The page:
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Thread: Does my employer have a right to withhold my money? Texas

  1. #1
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    Default Does my employer have a right to withhold my money? Texas

    I recently quit a job after a few years of employment. I did not give a two weeks notice, I just never returned. I asked my employer by text to give my paycheck to another employee to bring to me, and in return for it, I would return the shop key. She refused to give my money to this employee and said I would have to pick it up myself. I suggested that family would bring by the key in return for my money and, again, she refused stating that she would not give my money to anyone but me. I finally did have someone drop off the shop key, but still do not have my money. I have repeatedly asked that she send it through a third party, but she refuses. Can she legally do this? Doesn't she have to give me my money? If I don't want to pick it up from her personally, and she doesn't want to give it to a third party to give to me, does she then have to mail it to me? What are my legal rights if any? Is she within her rights? Please help. Also, customarily, all employees are paid in person. It is a small business, and mail or direct deposit has never been an option.

    Thanks for your help.

    Jenny

  2. #2
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    The employer has a legal obligation to pay due wages. They do not have a legal obligation to use your third party of choice as an intermediary. There are some reasons they should not want to. Any half smart employer would have U.S. mailed (certified) the check to your last known address and be done with it.

    You basically have two choices:

    1. Send them a letter certified U.S. mail. Be very short and very polite. Say please mail the check to _________ address. If they fail to do so after say 10 calendar days, file a wage claim with TX-TWC. This method is not quick, but the employer would have no good legal reason to not have mailed the check. And sending the request via certified mail takes away their likely excuse that they were waiting for you to pick it up.

    2. Alternatively, just take a friend with you and pick up the check. Problem solved.
    "Reality is that which, when you stop believing in it, doesn't go away".
    Philip K. **** (1928-1982)

  3. #3
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    Thank you very much. I appreciate the advice.

    Jenny

  4. #4
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    Default There may be more than two choices...

    I take a little different view of this, and do not agree that a certified letter to the employer will necessarily get what the OP seemingly wants (to get their check with no contact with the employer).

    Texas Payday Law, in Section 61.017. Delivery of Payment, says:
    (a) An employer shall pay wages through a means authorized by this section.
    (b) An employer may pay wages by:
    (1) delivering them to the employee at the employee's regular place of employment during regular employment hours;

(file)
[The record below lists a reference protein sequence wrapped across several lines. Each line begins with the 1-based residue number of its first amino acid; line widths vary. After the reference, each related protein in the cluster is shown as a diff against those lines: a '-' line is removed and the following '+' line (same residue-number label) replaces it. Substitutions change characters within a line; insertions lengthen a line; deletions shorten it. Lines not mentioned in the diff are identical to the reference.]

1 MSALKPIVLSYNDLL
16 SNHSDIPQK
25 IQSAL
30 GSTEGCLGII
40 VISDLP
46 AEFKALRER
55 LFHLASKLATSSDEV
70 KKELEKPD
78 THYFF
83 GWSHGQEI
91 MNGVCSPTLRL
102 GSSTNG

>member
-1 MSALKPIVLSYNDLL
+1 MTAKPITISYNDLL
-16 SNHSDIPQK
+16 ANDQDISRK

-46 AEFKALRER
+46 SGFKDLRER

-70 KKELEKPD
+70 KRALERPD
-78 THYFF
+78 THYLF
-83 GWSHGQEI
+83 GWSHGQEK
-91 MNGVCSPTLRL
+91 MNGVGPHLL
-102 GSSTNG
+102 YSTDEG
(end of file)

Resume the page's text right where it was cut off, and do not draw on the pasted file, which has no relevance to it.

(2) delivering them to the employee at a time and place agreed on by the employer and employee;
    (3) sending them to the employee by registered mail, to be received by the employee not later than payday;
    (4) delivering them in a manner similar to a manner specified by Subdivision (1), (2), or (3) to a person designated by the employee in writing; or
    (5) delivering them to the employee by any reasonable means authorized by the employee in writing....


    While I agree that a reasonable employer would happily mail the payment on request (or agree to deliver it to someone designated by the employee in writing)--the employer and employee here have both decided to make the process disagreeable.

    It's entirely possible that a request to mail the payment would obtain the payment, but there is no legal requirement for the employer to do this. The employer MAY choose any of the methods delineated in the Payday Law, in my opinion.

    Ulltimately, the employer could 1) refuse to deliver the wages at all, 2) the employee could file a claim for unpaid wages, 3) TWC could order the wages paid (or not), and 4) the wages, if ordered, would be delivered to the State and sent to the employee--that'll take some time, and a bunch of it. Also some effort and expense.

    Jenny, why don't you just go get your pay? I'd think you could use it more than your employer, and the little gamesmanship here is not helping either of you. Alternatively, you could pursue the Payday Law options (2) or (5), but that still takes your time, effort, and grief.
    Last edited by Texas709; 06-03-2011 at 07:17 AM. Reason: sp

  5. #5
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    Default

    So you quit without notice and then held the shop key hostage in order to force your employer to give your paycheck to a third party. Not the best way to get your employer to accommodate your request.

    Just go get your paycheck for goodness sake.

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